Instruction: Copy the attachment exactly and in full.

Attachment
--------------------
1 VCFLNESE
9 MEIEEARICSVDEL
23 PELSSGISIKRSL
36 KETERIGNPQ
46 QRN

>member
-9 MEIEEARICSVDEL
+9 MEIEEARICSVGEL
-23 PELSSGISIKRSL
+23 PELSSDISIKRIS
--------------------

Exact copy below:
1 VCFLNESE
9 MEIEEARICSVDEL
23 PELSSGISIKRSL
36 KETERIGNPQ
46 QRN

>member
-9 MEIEEARICSVDEL
+9 MEIEEARICSVGEL
-23 PELSSGISIKRSL
+23 PELSSDISIKRIS